Room temperature CO2 reduction to s...aturing atomically thin ceria interfaces

I try, often unsuccessfully, not to overwhelm casual readers with the primary literature detail, but rather the big picture.
But here you go! Room temperature CO2 reduction to solid carbon species on liquid metals featuring atomically thin ceria interfaces. More than you want to know about Galinstan liquid metal cat-a-lists.
Would you like Raman with your energy disspersive x-ray analysis? grin
co2 liquid catalysts

I was interested that some of the carbonaceous produce was reduced not just to elemental carbon, but some areas had unsaturated carbon-carbon bonds. The deposits are planar but this may be due to trying to crank up efficiency by keeping the electrode from coking up, to show potential for practical CO2 reduction.
I suspect that by running the electrolytic process a bit differently you might be able to generate a more three dimensional structure with deep aromatic cores like biochar. This was clearly not their main focus, just something I was considering from the soil side of conservation.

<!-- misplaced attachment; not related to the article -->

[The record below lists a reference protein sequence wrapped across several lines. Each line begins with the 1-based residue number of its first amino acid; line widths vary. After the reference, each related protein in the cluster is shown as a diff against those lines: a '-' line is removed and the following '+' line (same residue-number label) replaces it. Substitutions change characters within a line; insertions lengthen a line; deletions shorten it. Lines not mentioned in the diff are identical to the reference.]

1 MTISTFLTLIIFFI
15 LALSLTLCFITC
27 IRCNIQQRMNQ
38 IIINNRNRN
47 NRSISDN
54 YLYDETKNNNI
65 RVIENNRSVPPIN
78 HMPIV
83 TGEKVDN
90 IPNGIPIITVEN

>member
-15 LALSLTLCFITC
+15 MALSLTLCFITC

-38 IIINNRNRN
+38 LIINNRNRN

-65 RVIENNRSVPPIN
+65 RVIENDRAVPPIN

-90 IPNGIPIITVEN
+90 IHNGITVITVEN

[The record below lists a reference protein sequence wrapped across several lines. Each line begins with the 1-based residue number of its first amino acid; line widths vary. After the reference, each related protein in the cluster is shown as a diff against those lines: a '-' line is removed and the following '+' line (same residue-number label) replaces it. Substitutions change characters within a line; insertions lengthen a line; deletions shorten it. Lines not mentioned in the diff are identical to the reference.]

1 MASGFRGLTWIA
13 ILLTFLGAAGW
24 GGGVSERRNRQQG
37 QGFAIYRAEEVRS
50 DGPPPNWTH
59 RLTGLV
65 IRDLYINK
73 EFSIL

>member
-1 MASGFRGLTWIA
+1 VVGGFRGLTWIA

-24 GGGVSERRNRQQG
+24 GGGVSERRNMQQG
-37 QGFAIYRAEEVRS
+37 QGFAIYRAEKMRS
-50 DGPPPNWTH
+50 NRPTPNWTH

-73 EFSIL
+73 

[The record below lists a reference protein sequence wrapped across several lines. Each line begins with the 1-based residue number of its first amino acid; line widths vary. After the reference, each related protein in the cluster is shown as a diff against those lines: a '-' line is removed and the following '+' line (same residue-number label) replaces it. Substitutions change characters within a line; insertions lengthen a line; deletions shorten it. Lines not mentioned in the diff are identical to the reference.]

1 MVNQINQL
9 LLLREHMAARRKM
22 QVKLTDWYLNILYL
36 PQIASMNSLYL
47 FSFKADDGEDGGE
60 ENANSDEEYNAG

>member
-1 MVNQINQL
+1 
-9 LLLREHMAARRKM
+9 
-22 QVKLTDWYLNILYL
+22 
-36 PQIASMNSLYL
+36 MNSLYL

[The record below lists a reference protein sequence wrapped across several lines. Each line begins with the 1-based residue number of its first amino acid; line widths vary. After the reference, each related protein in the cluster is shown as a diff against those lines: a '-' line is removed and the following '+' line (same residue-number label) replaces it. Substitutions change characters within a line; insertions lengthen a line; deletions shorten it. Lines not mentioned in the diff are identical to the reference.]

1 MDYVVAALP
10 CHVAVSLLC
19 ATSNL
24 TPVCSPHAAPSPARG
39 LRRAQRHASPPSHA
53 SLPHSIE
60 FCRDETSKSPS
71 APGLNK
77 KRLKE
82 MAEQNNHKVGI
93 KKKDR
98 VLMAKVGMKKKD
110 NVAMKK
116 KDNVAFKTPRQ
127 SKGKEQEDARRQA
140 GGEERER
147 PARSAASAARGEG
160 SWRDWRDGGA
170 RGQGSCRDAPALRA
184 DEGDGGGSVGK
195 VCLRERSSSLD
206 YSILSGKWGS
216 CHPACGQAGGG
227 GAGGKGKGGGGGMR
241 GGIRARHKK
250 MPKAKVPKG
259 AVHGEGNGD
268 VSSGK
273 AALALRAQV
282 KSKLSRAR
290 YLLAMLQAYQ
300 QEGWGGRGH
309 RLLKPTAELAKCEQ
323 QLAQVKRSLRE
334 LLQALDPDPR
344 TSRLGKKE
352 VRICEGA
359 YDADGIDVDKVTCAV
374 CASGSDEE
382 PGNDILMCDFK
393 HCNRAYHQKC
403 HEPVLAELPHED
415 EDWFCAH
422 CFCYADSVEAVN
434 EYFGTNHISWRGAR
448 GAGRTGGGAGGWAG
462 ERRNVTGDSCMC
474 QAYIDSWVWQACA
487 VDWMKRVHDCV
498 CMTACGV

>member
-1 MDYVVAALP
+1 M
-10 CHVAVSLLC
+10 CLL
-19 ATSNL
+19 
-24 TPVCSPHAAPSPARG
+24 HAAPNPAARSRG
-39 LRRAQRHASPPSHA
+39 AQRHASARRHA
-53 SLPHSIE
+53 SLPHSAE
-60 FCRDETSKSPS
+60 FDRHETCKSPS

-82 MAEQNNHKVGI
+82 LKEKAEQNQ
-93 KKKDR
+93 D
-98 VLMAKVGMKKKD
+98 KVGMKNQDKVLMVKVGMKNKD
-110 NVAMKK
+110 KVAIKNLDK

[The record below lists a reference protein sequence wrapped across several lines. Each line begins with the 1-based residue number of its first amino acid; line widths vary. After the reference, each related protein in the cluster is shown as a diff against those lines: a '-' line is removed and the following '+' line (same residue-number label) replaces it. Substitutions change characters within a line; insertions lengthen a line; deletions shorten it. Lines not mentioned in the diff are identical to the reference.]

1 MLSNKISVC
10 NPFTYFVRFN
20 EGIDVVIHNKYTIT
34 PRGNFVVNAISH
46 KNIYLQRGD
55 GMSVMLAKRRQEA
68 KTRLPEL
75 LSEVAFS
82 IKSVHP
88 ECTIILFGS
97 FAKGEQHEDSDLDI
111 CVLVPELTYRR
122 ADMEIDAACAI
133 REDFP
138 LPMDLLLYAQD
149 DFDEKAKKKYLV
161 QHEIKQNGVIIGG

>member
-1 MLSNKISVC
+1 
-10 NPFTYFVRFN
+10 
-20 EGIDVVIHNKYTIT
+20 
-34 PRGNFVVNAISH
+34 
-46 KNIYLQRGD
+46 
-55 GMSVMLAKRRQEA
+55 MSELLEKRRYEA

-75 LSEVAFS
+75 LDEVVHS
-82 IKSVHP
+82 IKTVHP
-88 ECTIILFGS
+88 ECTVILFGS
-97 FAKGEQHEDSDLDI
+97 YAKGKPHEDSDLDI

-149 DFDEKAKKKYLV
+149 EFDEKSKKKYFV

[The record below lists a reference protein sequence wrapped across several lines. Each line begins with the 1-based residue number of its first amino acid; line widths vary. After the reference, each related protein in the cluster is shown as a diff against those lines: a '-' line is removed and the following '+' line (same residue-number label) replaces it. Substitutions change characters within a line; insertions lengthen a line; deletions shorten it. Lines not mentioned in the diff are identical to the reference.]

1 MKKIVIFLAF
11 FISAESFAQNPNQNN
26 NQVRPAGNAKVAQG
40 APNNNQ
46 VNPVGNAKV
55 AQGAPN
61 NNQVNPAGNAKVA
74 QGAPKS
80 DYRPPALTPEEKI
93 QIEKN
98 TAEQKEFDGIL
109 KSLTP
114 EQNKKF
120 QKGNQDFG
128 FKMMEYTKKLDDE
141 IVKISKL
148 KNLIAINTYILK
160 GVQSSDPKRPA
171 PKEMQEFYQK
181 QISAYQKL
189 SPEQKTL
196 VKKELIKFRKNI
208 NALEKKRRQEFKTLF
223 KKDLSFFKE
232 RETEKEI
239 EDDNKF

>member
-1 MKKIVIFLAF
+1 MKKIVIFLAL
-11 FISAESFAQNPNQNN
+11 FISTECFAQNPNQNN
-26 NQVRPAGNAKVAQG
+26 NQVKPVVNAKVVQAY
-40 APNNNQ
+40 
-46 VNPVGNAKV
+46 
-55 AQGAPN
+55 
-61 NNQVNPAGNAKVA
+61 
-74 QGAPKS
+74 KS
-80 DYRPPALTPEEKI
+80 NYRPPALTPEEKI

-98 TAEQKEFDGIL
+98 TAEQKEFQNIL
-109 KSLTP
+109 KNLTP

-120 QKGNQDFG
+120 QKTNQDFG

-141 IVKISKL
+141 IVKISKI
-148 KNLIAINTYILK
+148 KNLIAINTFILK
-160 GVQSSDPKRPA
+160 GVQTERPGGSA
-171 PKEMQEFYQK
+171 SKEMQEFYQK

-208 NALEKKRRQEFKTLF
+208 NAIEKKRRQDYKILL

The other advantage is that it take place at room temperature, as well as making a stable solid carbon product with possible uses. I would figure that solar cell electricity would be used to drive this low voltage process.
I feel sad that all those photons hitting SW arid areas are being wasted, not to mention all the newly generated deserts around the world.
I'm buying to Gallium and Cerrium futures, though I coincidentally happen to have a supply of Cerium oxide in the basement, previously used for polishing glassy stones like obsidian. I see an experiment happening in the basement soon grin

Last edited by TatumAH; 10/19/21 03:44 PM. Reason: f*url f*up

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Except that it's lonesome work
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